A federal judge has ruled that firing a woman for requesting a place to pump breast milk at work is not a sex-discrimination issue.
In his ruling, U.S. District Judge Lynn Hughes concluded that lactation was not pregnancy related, so it could not be considered sex discrimination, according to a story in USA Today.
The U.S. Equal Employment Opportunity Commission had earlier decided in favor of Donnicia Venters, who had claimed that Houston Funding dismissed her because while on medical leave she'd said she hoped to pump breast milk at work when she returned.
The EEOC sued Houston Funding on her behalf in June under the Pregnancy Discrimination Act of 1978 within Title VII of the Civil Rights Act of 1964. The suit had asked the company, a debt-collection agency, to stop discriminating and to pay Venters back pay and unspecified damages.
Hughes is not the first district judge to make that ruling, but because no higher court has tackled the issue, many new mothers are in legal limbo, Carrie Hoffman, a labor lawyer in Dallas, told the Associated Press. She noted that the Affordable Care Act created by the Obama administration says employers must give new moms a break so they can nurse, but "it doesn't specifically protect women from being fired if they ask to do so." And it would not apply to Venters, since her case preceded the health care reform law.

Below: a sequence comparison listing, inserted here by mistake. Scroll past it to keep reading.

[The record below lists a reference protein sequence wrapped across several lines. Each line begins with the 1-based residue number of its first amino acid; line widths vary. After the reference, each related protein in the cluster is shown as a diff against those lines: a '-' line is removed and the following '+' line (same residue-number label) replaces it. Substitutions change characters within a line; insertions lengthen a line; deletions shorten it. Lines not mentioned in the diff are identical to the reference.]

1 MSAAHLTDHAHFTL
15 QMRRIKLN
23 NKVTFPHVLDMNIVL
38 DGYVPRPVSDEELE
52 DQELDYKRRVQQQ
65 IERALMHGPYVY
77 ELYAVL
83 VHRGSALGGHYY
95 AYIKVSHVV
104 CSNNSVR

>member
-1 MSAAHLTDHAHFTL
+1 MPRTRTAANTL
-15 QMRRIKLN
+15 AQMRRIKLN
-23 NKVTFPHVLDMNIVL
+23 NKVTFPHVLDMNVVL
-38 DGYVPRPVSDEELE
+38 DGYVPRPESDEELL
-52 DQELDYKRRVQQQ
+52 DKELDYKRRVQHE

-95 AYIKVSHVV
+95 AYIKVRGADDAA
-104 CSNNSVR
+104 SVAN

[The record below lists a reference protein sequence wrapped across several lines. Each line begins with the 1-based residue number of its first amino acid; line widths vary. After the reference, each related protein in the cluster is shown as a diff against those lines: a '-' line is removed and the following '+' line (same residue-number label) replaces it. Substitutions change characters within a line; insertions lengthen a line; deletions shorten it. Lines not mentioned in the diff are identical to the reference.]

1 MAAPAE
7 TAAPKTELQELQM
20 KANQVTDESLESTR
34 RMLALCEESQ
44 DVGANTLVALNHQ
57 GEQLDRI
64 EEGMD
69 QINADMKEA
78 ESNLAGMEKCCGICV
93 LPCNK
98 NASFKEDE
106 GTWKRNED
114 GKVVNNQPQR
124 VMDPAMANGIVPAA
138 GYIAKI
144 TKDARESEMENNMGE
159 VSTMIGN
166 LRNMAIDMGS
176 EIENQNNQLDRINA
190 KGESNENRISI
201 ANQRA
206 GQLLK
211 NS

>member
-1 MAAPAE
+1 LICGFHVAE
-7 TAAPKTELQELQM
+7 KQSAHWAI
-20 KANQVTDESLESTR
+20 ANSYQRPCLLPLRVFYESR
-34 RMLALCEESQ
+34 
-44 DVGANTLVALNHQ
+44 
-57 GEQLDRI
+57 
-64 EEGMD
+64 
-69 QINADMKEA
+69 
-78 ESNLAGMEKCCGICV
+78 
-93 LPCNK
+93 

Venters took maternity leave in December 2008 to have her daughter, Shiloh, maintaining contact with Houston Funding during the 10 weeks she was off. In a couple of those conversations, she said she wanted to be able to pump breast milk on her breaks when she came back to work and she asked her supervisor to get permission from their boss. At worst, she told the Associated Press, she thought he'd say no. "I didn't think I would get the boot for it," she said. "It didn't really make sense to me."
The company on Thursday night issued a statement heralding the court's ruling and denying discrimination against Venters. It said it would comply with new laws that protect women's rights to breast feed in the workplace.
Houston Funding said she was fired for abandoning her job by not staying in touch while on maternity leave. While siding with the company, Hughes wrote, "Even if the company's claim that she was fired for abandonment is meant to hide the real reason — she wanted to pump breast milk — lactation is not pregnancy, childbirth or a related medical condition."
Once she gave birth, he said, "she was no longer pregnant and her pregnancy-related conditions ended," so that it was not sex discrimination.
The EEOC hasn't said if it will appeal the ruling.
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